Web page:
CAPE GIRARDEAU, Mo. -- A Missouri man wrongly imprisoned for 17 years on murder charges alleges in a federal lawsuit that police knew he was innocent and helped prevent his conviction from being overturned.
David Robinson's attorneys filed a lawsuit Monday alleging he was framed for Sheila Box's death in 2000. The suit argues that police didn't like him and played pivotal roles in preventing his conviction from being overturned during two appeals, the Southeast Missourian reported.
Robinson was freed in May after a judge appointed to review the case by the Missouri Supreme Court found "clear and convincing" evidence of his innocence.
The lawsuit names the city of Sikeston and two former police officers. Sikeston City Manager Jonathan Douglass said in a statement that attorneys for the city will review the lawsuit and "respond appropriately."
Investigators say Box was shot after leaving a bar she co-owned in Sikeston with $300 in cash and checks. During a hearing last year to review the case, prosecutors presented no physical evidence linking Robinson to the crime, and two witnesses who placed him at the scene recanted.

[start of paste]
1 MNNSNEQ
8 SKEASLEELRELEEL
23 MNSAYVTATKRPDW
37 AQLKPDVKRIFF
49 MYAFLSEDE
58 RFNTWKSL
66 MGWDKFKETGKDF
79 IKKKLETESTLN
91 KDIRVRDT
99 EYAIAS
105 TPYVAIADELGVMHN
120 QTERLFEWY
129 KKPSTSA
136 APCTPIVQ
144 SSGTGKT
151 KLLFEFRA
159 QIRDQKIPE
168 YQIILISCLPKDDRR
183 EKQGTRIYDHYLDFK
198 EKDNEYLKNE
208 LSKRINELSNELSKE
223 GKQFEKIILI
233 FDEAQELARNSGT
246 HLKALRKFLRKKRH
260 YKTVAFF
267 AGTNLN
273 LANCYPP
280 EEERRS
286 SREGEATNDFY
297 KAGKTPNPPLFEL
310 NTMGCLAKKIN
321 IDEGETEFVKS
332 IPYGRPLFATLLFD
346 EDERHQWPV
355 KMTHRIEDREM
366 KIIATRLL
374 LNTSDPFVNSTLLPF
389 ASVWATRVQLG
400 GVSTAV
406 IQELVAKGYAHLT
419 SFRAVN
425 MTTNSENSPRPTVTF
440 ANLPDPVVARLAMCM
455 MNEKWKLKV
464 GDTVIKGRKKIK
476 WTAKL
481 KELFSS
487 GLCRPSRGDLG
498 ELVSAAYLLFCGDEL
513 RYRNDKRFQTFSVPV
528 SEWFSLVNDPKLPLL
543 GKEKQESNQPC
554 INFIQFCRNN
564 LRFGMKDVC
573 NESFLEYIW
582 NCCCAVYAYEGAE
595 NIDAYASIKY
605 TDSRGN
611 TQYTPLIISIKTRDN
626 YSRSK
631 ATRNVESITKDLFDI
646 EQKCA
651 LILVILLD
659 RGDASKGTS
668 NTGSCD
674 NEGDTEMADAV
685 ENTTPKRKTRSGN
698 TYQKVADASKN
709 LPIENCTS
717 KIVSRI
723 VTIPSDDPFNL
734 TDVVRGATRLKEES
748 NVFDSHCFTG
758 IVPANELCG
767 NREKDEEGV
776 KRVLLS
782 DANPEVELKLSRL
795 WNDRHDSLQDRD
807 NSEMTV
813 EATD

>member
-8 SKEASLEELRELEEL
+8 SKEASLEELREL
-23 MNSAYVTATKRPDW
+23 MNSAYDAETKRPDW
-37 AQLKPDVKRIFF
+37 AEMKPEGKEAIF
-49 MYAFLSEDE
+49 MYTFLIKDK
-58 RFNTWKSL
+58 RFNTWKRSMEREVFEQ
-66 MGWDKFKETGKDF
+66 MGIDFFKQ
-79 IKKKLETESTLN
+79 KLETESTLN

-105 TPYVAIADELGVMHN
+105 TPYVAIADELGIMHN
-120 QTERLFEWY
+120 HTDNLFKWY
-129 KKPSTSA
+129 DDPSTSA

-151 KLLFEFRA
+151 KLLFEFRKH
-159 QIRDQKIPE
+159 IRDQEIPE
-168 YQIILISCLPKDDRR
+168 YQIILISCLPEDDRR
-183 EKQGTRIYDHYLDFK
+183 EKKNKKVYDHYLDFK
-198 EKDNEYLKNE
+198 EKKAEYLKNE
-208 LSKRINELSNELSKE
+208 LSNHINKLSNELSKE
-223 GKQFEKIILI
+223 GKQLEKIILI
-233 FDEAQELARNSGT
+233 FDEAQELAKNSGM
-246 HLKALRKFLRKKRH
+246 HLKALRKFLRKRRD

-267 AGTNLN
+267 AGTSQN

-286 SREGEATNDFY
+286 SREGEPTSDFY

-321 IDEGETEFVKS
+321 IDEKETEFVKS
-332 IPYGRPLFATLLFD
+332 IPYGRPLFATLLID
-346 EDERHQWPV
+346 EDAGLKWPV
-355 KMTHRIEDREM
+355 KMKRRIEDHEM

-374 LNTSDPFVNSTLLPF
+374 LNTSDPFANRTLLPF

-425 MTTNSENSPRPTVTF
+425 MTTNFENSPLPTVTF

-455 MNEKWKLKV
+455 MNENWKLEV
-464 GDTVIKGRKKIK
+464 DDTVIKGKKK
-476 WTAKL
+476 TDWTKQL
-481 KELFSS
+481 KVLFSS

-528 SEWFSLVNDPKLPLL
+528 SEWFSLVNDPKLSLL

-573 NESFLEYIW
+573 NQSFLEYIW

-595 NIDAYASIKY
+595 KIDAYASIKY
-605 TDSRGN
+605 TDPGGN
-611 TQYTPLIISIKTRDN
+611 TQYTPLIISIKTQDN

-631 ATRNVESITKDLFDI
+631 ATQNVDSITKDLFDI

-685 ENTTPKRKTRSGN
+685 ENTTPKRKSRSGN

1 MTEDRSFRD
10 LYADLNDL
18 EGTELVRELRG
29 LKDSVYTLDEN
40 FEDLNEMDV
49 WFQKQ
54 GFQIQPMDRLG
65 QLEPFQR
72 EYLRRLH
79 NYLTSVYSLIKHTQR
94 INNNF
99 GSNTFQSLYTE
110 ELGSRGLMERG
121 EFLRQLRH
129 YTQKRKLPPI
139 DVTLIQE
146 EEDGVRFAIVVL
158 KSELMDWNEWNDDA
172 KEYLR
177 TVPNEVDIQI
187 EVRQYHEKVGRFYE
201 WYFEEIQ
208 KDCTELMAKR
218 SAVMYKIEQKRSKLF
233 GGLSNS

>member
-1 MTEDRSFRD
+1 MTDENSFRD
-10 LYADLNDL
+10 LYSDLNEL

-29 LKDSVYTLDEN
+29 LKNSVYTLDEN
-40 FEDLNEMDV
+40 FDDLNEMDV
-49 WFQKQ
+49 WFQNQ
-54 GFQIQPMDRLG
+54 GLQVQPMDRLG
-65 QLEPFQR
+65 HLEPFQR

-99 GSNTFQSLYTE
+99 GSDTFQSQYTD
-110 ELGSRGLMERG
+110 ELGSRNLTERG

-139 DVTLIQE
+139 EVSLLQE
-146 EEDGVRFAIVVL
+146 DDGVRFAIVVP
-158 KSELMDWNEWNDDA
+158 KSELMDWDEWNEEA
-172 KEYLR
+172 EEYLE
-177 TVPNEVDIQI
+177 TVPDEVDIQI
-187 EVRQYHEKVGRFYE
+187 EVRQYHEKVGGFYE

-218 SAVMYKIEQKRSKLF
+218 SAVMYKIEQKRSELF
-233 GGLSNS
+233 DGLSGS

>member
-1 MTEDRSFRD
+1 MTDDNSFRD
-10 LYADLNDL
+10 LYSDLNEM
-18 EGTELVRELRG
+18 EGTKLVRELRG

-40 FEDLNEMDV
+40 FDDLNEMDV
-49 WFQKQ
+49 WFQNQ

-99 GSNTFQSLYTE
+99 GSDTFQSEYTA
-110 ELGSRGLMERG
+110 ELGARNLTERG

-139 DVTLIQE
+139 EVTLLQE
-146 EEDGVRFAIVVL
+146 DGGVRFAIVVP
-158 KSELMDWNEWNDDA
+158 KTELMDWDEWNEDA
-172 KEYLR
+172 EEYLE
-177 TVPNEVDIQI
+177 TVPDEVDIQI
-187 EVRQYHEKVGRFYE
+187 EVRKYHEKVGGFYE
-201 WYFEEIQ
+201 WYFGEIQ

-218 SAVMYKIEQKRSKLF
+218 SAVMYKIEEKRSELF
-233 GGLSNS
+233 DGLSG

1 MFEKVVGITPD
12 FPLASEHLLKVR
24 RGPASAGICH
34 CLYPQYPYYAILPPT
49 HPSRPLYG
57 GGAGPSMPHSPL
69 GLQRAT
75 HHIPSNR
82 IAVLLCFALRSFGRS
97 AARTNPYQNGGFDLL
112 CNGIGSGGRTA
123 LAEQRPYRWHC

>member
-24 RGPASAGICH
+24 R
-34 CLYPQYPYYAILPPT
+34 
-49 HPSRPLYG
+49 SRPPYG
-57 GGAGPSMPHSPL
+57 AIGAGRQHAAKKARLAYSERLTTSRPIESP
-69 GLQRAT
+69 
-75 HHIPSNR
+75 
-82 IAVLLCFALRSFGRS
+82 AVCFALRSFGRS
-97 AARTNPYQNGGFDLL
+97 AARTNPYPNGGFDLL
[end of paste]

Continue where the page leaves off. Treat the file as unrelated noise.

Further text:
Another man, Romanze Mosby, confessed to several people in 2004 that he had killed Box, but he refused to sign an affidavit to make the confession official, according to court documents. He killed himself in his cell five years later, but his confession was never introduced as evidence.
Robinson acknowledged to The Associated Press last year that he had a criminal record that began when he was 15. It includes convictions for burglary, drugs and assault. But he said he was at a family gathering when Box was shot, and three relatives verified his alibi. Even Box's daughter said that she believed Robinson was innocent.
Along with the city, the lawsuit was filed against former detective John Blakely and a former police captain, Drew Juden.
The city demoted Blakely following the judge's report last year, and he later resigned. He now works at the Missouri Division of Family Services.
Juden was picked as Missouri's public safety director just before then-Gov. Eric Greitens took office in January 2017. Greitens resigned in June after months of legal and ethical investigations. Juden resigned in August.
Blakely Juden do not have publicly listed phone numbers.
Information from: Southeast Missourian, http://www.semissourian.com